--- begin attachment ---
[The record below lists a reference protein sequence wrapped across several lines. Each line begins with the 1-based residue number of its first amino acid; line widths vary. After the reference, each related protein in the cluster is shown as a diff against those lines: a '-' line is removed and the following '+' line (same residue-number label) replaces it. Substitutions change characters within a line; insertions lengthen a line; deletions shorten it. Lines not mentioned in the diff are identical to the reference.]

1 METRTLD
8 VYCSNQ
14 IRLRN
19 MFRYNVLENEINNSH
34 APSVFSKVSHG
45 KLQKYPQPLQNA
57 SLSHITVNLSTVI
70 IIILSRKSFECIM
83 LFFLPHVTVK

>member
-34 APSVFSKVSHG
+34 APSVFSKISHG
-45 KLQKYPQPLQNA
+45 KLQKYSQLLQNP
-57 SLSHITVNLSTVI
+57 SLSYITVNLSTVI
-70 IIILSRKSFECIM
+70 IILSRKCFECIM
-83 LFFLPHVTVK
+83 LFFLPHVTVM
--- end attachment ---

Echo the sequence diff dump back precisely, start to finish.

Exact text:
[The record below lists a reference protein sequence wrapped across several lines. Each line begins with the 1-based residue number of its first amino acid; line widths vary. After the reference, each related protein in the cluster is shown as a diff against those lines: a '-' line is removed and the following '+' line (same residue-number label) replaces it. Substitutions change characters within a line; insertions lengthen a line; deletions shorten it. Lines not mentioned in the diff are identical to the reference.]

1 METRTLD
8 VYCSNQ
14 IRLRN
19 MFRYNVLENEINNSH
34 APSVFSKVSHG
45 KLQKYPQPLQNA
57 SLSHITVNLSTVI
70 IIILSRKSFECIM
83 LFFLPHVTVK

>member
-34 APSVFSKVSHG
+34 APSVFSKISHG
-45 KLQKYPQPLQNA
+45 KLQKYSQLLQNP
-57 SLSHITVNLSTVI
+57 SLSYITVNLSTVI
-70 IIILSRKSFECIM
+70 IILSRKCFECIM
-83 LFFLPHVTVK
+83 LFFLPHVTVM